Kody Stattmann had a very quiet freshman year at UVA by any standard. He was an unheralded international recruit in a low-profile 2018 class, and given the established wing depth UVA already had going into last season, there were never a ton of expectations placed on him. Many assumed he, like international players before him, would redshirt to acclimate to the US game. Tony was coy about it during the preseason, and so it was some surprise when Kody entered late in a season-opening blowout win over Towson to contribute four uneventful minutes (0-2 from the field, one foul).
It would be ten days later when he'd get his first college bucket (scoring six garbage time points vs Coppin State), and he would be used sparingly over the course of the season.
Ultimately, Stattmann would check into 18 games, all in garbage time, and that total owes a lot to the frequency with which UVA's starters put games away early, including against power programs like FSU and Syracuse, and even in the ACC and NCAA Tournaments.
His totals for the season were a modest 73 minutes played, scoring 30 points on a healthy percentage inside (5 of 6, 83%, when he went to the rim) but a challenging percentage from deep (4 of 15, 27%). The rest of his season stat line included 11 rebounds, 2 assists, 5 turnovers, a steal, and 8 fouls. Ultimately little can be drawn from this since such a small sample size is at play.
Beyond his limited appearances at UVA, Virginia fans have also gotten to see Stattmann participate on Australia's national squads in the Asia U18 tournament (summer of 2018) and the FIBA U19 World Cup (summer 2019). Kody was a volume scorer for the Aussies though he struggled with shooting efficiency and in some other phases of the game; all told it was at least a growth opportunity on a big stage for the youngster.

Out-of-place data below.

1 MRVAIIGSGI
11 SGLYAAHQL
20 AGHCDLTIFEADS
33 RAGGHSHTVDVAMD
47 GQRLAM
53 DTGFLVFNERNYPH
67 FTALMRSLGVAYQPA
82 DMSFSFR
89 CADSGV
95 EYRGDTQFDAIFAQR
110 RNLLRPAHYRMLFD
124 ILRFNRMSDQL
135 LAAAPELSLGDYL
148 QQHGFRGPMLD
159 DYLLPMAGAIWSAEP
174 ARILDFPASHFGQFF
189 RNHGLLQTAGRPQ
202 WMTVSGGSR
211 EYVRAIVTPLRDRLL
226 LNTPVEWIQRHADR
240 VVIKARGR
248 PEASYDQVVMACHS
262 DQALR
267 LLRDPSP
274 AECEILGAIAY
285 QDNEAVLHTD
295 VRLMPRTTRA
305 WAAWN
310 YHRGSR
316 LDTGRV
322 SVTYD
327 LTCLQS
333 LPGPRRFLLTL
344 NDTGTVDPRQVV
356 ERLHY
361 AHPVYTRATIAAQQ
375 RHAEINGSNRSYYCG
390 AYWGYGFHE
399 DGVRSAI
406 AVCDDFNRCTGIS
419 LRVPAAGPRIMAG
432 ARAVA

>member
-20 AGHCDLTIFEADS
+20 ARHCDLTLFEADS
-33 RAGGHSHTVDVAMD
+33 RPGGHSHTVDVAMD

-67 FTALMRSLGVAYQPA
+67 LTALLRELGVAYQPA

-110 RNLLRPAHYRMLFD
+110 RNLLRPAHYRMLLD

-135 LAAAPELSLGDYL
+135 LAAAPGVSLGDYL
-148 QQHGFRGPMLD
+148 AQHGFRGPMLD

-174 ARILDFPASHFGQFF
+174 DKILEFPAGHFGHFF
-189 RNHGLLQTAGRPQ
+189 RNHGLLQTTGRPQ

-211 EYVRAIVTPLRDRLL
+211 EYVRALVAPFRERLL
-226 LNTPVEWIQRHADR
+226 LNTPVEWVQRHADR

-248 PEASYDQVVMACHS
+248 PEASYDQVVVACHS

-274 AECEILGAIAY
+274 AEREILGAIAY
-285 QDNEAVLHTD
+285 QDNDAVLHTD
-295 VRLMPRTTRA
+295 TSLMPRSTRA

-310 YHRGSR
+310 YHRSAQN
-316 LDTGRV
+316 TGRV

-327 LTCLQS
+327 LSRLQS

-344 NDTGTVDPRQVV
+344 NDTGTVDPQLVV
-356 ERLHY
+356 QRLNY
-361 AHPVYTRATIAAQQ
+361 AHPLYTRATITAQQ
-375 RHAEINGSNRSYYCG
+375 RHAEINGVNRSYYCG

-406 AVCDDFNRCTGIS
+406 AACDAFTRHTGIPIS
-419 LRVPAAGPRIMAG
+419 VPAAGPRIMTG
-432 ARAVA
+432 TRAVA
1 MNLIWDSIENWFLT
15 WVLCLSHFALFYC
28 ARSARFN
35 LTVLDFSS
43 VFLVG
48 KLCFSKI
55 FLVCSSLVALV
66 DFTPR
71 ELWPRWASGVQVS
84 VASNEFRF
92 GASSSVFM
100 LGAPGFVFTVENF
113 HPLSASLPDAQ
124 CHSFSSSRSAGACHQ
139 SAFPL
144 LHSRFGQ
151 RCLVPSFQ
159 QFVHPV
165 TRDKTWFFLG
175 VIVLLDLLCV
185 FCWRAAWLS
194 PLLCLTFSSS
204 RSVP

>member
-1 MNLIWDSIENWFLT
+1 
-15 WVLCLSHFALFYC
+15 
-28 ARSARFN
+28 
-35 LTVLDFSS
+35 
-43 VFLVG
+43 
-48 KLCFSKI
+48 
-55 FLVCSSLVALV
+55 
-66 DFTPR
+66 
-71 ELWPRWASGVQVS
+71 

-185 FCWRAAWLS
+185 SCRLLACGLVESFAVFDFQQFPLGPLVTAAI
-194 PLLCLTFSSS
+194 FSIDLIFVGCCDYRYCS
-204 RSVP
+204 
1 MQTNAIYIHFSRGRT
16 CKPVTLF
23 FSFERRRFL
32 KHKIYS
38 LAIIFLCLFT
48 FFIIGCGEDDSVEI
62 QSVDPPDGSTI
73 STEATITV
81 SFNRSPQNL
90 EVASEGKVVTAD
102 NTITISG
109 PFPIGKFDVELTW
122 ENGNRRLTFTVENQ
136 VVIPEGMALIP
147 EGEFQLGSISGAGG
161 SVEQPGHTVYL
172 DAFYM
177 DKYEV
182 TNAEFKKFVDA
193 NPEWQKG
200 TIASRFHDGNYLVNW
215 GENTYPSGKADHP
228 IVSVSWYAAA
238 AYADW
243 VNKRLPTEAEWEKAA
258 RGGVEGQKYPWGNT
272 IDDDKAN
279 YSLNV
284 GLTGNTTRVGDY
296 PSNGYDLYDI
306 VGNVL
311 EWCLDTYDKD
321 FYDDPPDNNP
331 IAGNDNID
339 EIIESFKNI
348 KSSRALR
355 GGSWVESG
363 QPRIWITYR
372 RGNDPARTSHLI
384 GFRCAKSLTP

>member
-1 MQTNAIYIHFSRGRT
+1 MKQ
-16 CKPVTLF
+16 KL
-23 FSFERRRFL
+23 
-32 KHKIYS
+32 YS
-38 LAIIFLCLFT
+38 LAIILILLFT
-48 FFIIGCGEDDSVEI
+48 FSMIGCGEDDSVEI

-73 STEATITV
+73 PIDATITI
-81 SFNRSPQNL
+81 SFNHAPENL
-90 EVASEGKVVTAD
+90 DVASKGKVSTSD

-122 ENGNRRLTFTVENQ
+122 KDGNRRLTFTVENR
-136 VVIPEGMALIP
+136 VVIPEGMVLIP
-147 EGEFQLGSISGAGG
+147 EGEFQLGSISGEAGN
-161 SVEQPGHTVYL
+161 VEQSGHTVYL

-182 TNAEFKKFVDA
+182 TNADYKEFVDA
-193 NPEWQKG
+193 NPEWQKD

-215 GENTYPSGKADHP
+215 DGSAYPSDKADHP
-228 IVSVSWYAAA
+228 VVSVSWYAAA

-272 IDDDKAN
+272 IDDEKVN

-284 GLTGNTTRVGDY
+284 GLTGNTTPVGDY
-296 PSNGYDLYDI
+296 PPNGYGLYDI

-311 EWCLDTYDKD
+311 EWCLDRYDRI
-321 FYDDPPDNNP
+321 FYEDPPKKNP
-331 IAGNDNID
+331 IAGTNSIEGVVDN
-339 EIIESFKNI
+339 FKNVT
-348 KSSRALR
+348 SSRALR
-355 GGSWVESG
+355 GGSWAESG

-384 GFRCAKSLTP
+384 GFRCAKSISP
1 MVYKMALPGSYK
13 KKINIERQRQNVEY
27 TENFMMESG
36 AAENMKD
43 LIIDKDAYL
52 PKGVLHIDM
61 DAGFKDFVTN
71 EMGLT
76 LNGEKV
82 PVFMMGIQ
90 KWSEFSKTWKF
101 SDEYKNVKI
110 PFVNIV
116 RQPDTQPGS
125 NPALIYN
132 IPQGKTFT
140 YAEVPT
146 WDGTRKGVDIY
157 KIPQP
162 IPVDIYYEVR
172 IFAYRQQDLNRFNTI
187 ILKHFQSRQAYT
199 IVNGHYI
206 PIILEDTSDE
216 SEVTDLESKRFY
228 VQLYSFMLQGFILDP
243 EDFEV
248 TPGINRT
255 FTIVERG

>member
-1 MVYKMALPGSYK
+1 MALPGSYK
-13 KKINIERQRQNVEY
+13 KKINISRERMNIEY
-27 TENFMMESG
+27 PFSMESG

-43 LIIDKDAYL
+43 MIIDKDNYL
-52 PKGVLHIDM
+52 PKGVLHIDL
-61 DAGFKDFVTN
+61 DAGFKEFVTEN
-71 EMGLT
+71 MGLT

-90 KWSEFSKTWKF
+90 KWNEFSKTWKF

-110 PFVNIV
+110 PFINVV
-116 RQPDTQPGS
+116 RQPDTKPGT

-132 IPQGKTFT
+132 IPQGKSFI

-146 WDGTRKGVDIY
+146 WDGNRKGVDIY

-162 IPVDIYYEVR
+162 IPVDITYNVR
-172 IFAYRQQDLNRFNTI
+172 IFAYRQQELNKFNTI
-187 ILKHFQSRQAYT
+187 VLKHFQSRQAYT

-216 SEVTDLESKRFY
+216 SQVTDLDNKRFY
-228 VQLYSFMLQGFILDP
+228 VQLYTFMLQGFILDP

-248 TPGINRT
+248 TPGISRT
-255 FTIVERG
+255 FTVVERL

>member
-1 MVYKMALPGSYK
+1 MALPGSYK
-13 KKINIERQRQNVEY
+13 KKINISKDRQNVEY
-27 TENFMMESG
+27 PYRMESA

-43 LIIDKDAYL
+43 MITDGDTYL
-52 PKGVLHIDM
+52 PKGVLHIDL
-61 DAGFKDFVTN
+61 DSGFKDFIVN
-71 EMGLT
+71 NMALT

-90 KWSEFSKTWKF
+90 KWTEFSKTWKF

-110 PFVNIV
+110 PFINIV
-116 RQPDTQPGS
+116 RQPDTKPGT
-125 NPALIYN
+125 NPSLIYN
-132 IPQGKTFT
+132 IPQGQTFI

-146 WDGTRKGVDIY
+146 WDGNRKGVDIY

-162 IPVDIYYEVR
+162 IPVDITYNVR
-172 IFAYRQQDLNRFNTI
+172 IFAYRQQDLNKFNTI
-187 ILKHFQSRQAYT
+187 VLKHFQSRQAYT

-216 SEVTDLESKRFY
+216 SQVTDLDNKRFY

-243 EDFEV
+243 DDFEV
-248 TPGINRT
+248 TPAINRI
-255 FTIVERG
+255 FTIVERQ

He's now back for his sophomore year with a big opportunity in front of him.
What He Brings
Kody is a big scoring wing. It's really that simple. At 6'7" tall, he's got great size for a perimeter shooter which should benefit him on both ends of the floor. His handle is adequate, meaning you can trust him as a perimeter player as opposed to having to "hide" him as a stretch 4, though honestly he's still really lean, under 190 lbs (for comparison's sake, fellow wing De'Andre Hunter is also 6'7" but by his sophomore year weighed in at 225 lbs, so over 35 lbs more mass than Stattmann).
He arrived with a rep as a shooter (and the balance of his shot attempts being 3-pointers bears that out), but occasionally he's shown some good instincts getting to the rim, both during his limited appearances as a freshman and during his international stints. He's not a slasher, but he's fluid enough with quality touch to be able to put the ball on the deck off a hard closeout and occasionally finish in the paint.
His defense is still a work in progress. To some degree, that's going to be an issue until he gets some additional experience. He's not a natural shutdown defender, the instincts and agility maybe a hair behind where you'd like an ACC player to be. But with that said, good positional discipline and system IQ can make up a lot of ground there, especially if paired with other elite defenders to provide help.
What I Would Like To See More
Adequate defense. I have zero expectations of him ever making the all-ACC defensive team. But I don't think it's unfair to ask him to just know his place in the pack line, make good rotations, do his darnedest to stay in front of his assignment without fouling, communicate well, know how to react to ball screens, and display solid fundamentals (low, wide, hands up, all the time). Evan Nolte, who carried more mass than Kody but played a similar role, was able to master his Packline responsibilities so well that he took Justin Anderson's spot at the 3 when Simba missed a month in 2015, beating out the more athletic but less disciplined Marial Shayok for the job, which helped UVA stay elite defensively without the 1st round eraser. Kody, with enough work, can do the same at the 3 for UVA, which will go a long way to letting him alleviate depth concerns in UVA's back court this year.